Its working fine...but I really dont know how I would do on a game( I dont know many things in fact...)
Is normal an app call a million times pass->apply() and dc->Draw()?

I cant imagine how would be manage the transformation matrices for a bunch of different objects... And how would be sprite animation? On OpenGL what I was used to do is change the texcoord everytime, pretty automatic..cant see any similar way of doing this on DX.

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Use the map function on your device context to edit the contents of a buffer.

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Introduction:
In general my questions pertain to the differences between floating- and fixed-point data. Additionally I would like to understand when it can be advantageous to prefer fixed-point representation over floating-point representation in the context of vertex data and how the hardware deals with the different data-types. I believe I should be able to reduce the amount of data (bytes) necessary per vertex by choosing the most opportune representations for my vertex attributes. Thanks ahead of time if you, the reader, are considering the effort of reading this and helping me.
I found an old topic that shows this is possible in principal, but I am not sure I understand what the pitfalls are when using fixed-point representation and whether there are any hardware-based performance advantages/disadvantages.
(TLDR at bottom)
The Actual Post:
To my understanding HLSL/D3D11 offers not just the traditional floating point model in half-,single-, and double-precision, but also the fixed-point model in form of signed/unsigned normalized integers in 8-,10-,16-,24-, and 32-bit variants. Both models offer a finite sequence of "grid-points". The obvious difference between the two models is that the fixed-point model offers a constant spacing between values in the normalized range of [0,1] or [-1,1], while the floating point model allows for smaller "deltas" as you get closer to 0, and larger "deltas" the further you are away from 0.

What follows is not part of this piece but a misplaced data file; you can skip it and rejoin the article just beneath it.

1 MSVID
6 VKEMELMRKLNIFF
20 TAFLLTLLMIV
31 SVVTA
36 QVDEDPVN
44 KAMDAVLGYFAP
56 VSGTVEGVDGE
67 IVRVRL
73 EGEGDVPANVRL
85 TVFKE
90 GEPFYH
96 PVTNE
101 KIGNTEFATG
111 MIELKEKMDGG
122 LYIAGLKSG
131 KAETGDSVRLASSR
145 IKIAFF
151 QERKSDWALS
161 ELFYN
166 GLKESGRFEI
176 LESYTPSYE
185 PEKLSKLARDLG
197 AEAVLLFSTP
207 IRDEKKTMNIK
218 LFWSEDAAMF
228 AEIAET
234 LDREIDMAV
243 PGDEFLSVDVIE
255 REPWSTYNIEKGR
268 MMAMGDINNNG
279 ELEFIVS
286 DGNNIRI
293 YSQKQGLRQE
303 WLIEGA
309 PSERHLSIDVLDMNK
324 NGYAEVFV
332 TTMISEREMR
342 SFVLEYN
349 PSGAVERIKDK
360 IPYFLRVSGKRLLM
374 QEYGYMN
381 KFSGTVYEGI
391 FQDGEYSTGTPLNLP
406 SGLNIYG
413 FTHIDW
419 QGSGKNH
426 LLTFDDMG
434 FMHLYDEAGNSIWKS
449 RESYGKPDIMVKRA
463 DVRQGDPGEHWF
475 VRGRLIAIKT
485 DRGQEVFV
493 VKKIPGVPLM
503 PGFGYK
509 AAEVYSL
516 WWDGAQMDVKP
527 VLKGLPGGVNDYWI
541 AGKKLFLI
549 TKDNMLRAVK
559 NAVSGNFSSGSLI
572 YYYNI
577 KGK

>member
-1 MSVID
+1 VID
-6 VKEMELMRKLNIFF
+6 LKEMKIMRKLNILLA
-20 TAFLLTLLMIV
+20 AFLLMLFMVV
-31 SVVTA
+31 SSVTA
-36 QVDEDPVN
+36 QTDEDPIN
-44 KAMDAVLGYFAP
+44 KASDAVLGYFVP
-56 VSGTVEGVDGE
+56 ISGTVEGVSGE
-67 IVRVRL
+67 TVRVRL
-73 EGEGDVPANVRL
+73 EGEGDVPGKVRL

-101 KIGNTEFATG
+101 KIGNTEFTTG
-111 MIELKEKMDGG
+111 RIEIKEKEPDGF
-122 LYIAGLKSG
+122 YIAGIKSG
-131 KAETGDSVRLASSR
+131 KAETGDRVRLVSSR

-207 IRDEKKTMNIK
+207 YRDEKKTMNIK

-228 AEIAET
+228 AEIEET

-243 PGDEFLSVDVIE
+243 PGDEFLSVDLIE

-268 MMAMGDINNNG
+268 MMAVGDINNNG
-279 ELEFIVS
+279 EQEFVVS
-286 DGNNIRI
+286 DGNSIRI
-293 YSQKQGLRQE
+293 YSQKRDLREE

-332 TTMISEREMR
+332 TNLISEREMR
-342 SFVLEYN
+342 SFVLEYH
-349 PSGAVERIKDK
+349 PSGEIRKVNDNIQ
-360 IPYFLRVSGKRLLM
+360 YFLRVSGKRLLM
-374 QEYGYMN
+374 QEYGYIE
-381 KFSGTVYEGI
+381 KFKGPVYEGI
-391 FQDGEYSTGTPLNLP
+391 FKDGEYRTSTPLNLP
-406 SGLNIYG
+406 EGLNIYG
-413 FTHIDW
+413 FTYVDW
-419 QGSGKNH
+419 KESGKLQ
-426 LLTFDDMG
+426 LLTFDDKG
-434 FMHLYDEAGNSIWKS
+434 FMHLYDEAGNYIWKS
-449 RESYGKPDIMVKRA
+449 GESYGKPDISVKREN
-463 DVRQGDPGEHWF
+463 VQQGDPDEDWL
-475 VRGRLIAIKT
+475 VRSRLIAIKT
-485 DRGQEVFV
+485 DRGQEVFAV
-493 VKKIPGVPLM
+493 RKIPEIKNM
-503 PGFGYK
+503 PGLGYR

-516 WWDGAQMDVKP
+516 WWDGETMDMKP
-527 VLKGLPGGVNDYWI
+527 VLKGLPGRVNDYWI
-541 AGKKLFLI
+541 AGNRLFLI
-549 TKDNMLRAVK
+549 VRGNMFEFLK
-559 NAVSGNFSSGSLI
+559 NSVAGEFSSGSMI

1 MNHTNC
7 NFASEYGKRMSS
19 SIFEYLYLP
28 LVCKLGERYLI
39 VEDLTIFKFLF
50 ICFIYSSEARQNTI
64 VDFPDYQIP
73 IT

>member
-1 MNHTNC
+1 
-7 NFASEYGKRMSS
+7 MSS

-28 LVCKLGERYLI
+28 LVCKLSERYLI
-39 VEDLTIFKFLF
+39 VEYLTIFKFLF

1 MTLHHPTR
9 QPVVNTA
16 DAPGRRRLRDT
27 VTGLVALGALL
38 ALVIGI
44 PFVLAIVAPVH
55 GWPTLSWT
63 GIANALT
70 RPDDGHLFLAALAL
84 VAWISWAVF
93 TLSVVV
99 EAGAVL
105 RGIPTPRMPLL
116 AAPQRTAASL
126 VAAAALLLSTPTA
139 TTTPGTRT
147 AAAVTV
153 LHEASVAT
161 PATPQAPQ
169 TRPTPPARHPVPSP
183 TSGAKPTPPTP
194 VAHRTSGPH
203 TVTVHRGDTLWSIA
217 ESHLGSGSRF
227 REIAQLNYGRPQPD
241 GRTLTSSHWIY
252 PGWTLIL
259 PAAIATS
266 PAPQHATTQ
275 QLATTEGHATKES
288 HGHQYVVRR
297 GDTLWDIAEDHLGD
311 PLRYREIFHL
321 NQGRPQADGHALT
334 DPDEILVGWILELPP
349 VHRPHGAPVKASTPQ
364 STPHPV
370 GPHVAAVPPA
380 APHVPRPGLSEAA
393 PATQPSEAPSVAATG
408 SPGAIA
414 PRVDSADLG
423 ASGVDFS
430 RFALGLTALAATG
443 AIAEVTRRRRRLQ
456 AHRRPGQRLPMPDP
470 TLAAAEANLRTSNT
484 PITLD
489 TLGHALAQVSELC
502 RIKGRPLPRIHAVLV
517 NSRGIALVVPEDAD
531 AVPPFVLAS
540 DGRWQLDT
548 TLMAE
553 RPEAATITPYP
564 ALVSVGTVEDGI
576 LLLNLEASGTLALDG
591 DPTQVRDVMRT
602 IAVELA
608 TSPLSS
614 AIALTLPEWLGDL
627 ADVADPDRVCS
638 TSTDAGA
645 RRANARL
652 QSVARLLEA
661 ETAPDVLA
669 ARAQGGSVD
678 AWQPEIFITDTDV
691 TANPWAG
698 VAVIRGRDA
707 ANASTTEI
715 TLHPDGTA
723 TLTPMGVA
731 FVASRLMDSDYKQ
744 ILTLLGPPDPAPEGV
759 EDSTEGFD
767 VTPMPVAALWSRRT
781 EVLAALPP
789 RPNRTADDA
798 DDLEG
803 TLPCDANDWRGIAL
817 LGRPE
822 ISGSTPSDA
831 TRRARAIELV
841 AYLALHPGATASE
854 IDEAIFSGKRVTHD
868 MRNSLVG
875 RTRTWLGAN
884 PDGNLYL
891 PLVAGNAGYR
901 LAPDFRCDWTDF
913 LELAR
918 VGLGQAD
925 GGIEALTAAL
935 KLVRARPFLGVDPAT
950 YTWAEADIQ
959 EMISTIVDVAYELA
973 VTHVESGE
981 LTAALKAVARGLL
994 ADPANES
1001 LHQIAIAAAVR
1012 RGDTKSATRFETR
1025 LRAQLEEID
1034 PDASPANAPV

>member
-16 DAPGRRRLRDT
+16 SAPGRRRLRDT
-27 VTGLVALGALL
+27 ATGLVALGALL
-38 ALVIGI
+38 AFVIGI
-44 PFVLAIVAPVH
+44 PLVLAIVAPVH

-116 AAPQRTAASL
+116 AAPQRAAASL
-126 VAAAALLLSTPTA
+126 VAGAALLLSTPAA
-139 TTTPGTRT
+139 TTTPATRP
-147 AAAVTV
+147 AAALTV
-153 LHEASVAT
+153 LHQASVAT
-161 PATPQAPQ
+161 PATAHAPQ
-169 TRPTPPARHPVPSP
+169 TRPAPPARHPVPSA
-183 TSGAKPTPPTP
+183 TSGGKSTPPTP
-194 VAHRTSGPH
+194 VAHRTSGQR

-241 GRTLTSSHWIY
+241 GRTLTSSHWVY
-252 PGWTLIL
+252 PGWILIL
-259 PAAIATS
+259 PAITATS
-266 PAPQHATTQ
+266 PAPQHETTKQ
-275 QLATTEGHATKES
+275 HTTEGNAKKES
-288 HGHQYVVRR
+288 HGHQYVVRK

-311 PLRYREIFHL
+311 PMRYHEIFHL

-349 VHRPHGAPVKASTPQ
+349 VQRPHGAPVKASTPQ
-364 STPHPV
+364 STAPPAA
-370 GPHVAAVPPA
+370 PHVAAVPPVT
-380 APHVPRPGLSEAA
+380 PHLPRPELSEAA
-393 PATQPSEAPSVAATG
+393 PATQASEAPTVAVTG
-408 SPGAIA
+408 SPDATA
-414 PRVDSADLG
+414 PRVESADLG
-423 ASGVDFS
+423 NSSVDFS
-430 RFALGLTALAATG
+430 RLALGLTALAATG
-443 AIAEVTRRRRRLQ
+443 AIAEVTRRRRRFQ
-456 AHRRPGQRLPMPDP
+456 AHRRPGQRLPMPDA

To add some context, let me define a struct as an example:
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Assuming that we still have a valid and useful VertexData format, how far could I take this while remaining on the sensible side of what could be called optimization? Theoretically I could use the an input element format such as DXGI_FORMAT_R10G10B10A2_UNORM to pack my normal coordinates into a 10-bit fixed-point format, and my verticies (in object space) might even be representable in a 16-bit unsigned normalized fixed-point format. That way I could end up with something like the following struct:
struct VertexData { uint16_t[3] pos; //3x16bits uint16_t[2] texCoord; //2x16bits uint32_t packedNormals; //10+10+10+2bits } //Total of 14 bytes Could I use a vertex structure like this without too much performance-loss on the GPU-side? If the GPU has to execute some sort of unpacking algorithm in the background I might as well let it be. In the end I have a functioning deferred renderer, but I would like to reduce the memory footprint of the huge amount of vertecies involved in rendering my landscape.
TLDR: I have a lot of vertices that I need to render and I want to reduce the RAM-usage without introducing crazy compression/decompression algorithms to the CPU or GPU. I am hoping to find a solution by involving fixed-point data-types, but I am not exactly sure how how that would work.